In addition, 45% say their trip to the office is too long, up from 30% in a similar 2017 survey. Professionals said they spend an average of 48.37 minutes commuting each day, and nearly one in five said their travel time exceeds an hour.
- Among the 28 U.S. cities in the survey, respondents in Miami, San Diego and Austin are the most stressed about their trip to and from the office.
- Men and workers ages 25 to 40 have the highest levels of stress about traveling to work.
- Los Angeles (65%), Austin and Miami (62% each) have the most professionals who feel their commute is too long.
- More workers ages 25 to 40 (54%) and men (52%) described their trips as too lengthy.
- Washington, D.C. (65.84 minutes); New York (60.80 minutes); and Houston (59.15 minutes) professionals reported the longest travel times.
- In a separate survey, senior managers said their company offers flexible scheduling to avoid peak traffic times (43%) and telecommuting (40%) to help alleviate employees' stressful trips.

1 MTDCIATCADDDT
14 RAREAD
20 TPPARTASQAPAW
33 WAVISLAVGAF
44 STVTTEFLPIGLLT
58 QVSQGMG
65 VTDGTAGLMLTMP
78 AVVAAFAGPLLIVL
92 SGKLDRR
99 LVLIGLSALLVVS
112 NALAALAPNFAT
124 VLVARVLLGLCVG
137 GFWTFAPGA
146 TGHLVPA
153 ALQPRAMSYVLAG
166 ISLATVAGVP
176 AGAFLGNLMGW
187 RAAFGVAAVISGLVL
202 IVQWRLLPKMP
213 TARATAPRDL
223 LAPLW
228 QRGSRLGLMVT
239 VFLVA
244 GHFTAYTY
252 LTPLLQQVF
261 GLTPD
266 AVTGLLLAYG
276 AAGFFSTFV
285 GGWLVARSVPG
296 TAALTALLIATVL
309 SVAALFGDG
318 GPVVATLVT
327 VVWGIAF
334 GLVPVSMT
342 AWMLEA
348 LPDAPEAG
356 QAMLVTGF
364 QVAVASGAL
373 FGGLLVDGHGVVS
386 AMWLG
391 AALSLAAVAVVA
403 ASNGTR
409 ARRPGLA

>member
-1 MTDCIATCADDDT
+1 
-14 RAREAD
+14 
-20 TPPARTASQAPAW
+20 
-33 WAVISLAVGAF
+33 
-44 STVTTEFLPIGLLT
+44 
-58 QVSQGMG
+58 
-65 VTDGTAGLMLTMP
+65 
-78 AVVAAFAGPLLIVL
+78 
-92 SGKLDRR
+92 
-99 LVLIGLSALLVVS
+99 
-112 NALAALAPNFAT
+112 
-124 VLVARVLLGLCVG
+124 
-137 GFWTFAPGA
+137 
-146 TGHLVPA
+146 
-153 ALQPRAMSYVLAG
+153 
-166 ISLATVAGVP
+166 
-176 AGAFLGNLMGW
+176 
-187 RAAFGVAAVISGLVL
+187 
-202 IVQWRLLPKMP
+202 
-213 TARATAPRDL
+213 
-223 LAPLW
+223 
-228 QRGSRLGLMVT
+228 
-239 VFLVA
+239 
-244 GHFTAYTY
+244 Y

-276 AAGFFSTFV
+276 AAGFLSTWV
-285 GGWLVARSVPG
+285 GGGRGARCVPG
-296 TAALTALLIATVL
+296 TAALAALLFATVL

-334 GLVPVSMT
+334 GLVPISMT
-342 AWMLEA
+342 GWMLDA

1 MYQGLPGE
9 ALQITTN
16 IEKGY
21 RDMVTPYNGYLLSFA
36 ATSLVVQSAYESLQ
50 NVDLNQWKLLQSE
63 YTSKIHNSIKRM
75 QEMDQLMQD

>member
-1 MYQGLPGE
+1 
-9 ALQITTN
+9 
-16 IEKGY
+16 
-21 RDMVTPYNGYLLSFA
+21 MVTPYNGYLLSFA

"When workers have difficult commutes into the office, their engagement and productivity can suffer the rest of the day. This may affect staff satisfaction and retention in the long run," says Paul McDonald, senior executive director for Robert Half. "With the current employment environment favoring job seekers, organizations can't afford to ignore the issue and lose their best team members to other opportunities."
McDonald adds, "There's a business case for helping employees maximize their time and minimize stress by offering perks like flexible schedules and telecommuting options when possible. To stay competitive, some companies also provide creative resources for carpooling, public transportation, parking and fuel."
For more tips on how to deal with a bad commute, visit the Robert Half blog.
About the Research: The online surveys were developed by Robert Half and conducted by independent research firms. They include responses from 2,800 workers 18 years of age or older and employed in office environments in 28 major U.S. cities and more than 2,800 senior managers at U.S. companies with 20 or more employees. For additional management and career advice, visit the Robert Half blog at roberthalf.com/blog.